The central figures in the alleged Clinton sex scandal are becoming hot property on the Net.
Once considered private figures, Monica Lewinsky and Linda Tripp now have Web sites dedicated to them, complete with pictures and personal details.
Less than a week after the story broke, a site purporting to be Lewinski's personal Web page was uncovered. An America Online spokeswoman said that the site has since been removed because it appeared to be a hoax.
At the same time, a separate unofficial Linda Tripp site is up and running. In addition, sites referencing Lewinsky, the intern at the center of the scandal, appear to be in hot demand. Both "lewinsky.com" and "monicalewinsky.com" are now the property of separate Internet registration services, which gobble up hot names and then sell them at inflated prices.
The phenomenon is by no means new. Web sites falsely claiming to have originated by Microsoft chief executive Bill Gates and AOL head Steve Case are almost a regular occurrence on the Net. Shortly after Timothy McVeigh was arrested in April 1995 for the Oklahoma City bombing that killed 168 people, an AOL profile popped up that claimed to originate from the convicted terrorist. And after 39 members of a cult committed suicide in Southern California, Web sites bearing the Heaven's Gate name sprang up and falsely claimed affiliation.
"I think it's almost a kind of culture hacking to retaliate against the media's feeding frenzy," said Dave Cassel, editor of the AOL Watch newsletter. He said he had heard reports of a major news organization being fooled by the McVeigh reference and said such instances spur on hoaxes. "When an individual can fool a major news organization, there's a giddy thrill."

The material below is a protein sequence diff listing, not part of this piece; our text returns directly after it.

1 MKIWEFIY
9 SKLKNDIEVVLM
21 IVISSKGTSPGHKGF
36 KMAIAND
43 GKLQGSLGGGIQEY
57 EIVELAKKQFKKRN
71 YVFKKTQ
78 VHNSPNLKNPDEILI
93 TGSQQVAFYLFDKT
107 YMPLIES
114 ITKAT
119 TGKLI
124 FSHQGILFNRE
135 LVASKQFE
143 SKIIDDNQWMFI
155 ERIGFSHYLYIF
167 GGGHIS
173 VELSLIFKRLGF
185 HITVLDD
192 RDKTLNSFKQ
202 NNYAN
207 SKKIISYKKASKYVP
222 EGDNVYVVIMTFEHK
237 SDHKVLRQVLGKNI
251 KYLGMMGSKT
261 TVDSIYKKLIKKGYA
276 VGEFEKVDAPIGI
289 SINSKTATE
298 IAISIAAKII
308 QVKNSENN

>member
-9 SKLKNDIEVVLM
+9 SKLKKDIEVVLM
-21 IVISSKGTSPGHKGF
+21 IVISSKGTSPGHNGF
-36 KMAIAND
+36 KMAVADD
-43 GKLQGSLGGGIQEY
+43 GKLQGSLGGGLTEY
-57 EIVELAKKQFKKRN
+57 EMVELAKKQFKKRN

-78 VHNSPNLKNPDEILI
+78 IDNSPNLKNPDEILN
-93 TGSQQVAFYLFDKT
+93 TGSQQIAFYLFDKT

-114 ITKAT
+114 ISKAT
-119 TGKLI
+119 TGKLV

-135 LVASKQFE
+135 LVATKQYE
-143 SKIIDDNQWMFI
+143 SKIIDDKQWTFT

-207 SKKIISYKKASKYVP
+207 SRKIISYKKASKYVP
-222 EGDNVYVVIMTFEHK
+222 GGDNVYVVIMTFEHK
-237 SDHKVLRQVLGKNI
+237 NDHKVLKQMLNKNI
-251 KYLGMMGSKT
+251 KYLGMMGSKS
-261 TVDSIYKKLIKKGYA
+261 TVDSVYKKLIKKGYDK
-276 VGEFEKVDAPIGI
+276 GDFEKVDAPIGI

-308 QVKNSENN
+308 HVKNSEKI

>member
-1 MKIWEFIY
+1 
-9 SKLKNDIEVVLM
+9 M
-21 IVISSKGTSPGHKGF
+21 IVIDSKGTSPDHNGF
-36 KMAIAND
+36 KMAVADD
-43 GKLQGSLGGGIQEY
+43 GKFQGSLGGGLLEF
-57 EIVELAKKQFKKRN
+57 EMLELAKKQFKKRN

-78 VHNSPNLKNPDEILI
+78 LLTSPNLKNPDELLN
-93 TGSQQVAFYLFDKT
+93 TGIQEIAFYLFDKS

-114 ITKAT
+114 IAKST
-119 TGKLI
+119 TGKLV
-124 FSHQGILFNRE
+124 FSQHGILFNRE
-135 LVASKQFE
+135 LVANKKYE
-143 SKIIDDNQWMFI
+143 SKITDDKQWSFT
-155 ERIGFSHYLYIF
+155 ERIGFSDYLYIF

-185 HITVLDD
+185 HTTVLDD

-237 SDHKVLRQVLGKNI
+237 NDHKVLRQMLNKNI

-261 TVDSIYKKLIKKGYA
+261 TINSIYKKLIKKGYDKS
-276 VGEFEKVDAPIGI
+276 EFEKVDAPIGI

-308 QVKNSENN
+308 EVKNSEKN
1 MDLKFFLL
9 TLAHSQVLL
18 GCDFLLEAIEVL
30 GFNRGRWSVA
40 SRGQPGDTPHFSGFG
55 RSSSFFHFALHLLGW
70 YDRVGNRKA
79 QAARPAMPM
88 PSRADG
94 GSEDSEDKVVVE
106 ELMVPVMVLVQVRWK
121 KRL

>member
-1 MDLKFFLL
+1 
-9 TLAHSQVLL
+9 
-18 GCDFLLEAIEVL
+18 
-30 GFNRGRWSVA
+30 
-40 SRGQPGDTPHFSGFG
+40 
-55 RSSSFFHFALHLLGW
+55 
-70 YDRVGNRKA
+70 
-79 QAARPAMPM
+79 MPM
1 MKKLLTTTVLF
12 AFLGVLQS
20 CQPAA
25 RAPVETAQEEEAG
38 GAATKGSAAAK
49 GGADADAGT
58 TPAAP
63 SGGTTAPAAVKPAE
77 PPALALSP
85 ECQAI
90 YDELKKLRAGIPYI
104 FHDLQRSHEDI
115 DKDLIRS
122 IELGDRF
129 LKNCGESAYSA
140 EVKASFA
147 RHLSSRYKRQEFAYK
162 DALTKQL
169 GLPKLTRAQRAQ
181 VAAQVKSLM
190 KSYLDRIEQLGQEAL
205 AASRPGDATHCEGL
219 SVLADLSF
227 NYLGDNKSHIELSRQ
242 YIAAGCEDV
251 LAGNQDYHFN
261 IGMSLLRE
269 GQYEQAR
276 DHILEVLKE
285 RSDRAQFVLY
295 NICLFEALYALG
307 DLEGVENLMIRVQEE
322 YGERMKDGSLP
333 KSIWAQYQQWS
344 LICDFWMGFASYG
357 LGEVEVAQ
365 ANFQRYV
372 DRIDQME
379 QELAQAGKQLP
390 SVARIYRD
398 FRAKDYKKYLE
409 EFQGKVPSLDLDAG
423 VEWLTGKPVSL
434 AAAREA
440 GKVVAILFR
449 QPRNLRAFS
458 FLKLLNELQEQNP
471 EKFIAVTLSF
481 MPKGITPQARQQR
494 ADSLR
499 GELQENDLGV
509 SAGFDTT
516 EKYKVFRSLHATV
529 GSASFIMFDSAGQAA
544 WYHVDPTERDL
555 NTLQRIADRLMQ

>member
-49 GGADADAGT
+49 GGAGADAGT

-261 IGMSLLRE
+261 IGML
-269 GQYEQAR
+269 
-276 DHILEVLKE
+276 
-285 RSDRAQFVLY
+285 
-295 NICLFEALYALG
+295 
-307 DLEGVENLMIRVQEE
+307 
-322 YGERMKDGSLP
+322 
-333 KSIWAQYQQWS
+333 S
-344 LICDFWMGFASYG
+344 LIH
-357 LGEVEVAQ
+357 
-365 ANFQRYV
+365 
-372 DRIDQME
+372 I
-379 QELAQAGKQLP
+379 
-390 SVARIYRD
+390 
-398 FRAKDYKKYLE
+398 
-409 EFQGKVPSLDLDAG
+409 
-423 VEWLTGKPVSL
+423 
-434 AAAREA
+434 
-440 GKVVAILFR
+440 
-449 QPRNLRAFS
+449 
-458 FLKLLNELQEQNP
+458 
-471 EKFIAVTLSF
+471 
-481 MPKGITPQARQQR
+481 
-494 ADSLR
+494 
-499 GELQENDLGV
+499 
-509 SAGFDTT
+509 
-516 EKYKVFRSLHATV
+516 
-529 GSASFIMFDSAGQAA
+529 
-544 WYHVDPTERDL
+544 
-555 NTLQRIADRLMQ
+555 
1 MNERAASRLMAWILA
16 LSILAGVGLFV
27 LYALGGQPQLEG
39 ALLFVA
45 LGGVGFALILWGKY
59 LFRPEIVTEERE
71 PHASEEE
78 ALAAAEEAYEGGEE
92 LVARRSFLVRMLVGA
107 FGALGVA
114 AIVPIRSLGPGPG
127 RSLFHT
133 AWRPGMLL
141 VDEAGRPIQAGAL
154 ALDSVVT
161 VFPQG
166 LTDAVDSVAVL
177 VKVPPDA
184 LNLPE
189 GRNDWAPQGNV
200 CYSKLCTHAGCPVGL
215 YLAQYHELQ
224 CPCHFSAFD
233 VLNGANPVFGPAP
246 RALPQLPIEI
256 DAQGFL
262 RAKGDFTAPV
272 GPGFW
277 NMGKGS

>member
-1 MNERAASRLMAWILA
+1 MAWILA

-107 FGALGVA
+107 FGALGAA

Cassel said the phenomenon isn't limited to AOL, but added that the ability to create pseudonymous screen names and post Web pages that don't carry a subscriber's legal name make the online service especially vulnerable to hoaxes. AOL's policy guidelines prohibit using an account to impersonate an individual. AOL spokeswoman Ann Brackbill said the company generally lets first-time offenders off with a warning.
Due to a provision in the Communications Decency Act that was upheld, individuals whose identities have been misrepresented are generally barred from suing service providers, said Ian Ballon, an Internet attorney at Finnegan, Henderson, Farabow, Garrett & Dunner. Still, he added, "depending on what state's laws apply--which is always an interesting question in Internet cases--presumably the individual would have certain rights."
He said most states have publicity and privacy laws that would apply, but added that sites that merely parody, without purporting to belong to an individual, would likely be considered protected speech under the Constitution.